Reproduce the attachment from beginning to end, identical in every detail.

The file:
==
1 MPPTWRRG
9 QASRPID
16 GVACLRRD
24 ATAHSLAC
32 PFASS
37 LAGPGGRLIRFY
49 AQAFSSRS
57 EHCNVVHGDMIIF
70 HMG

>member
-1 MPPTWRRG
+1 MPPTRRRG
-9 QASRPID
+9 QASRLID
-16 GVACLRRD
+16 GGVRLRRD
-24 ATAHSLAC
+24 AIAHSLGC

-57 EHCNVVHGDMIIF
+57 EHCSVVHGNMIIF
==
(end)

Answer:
1 MPPTWRRG
9 QASRPID
16 GVACLRRD
24 ATAHSLAC
32 PFASS
37 LAGPGGRLIRFY
49 AQAFSSRS
57 EHCNVVHGDMIIF
70 HMG

>member
-1 MPPTWRRG
+1 MPPTRRRG
-9 QASRPID
+9 QASRLID
-16 GVACLRRD
+16 GGVRLRRD
-24 ATAHSLAC
+24 AIAHSLGC

-57 EHCNVVHGDMIIF
+57 EHCSVVHGNMIIF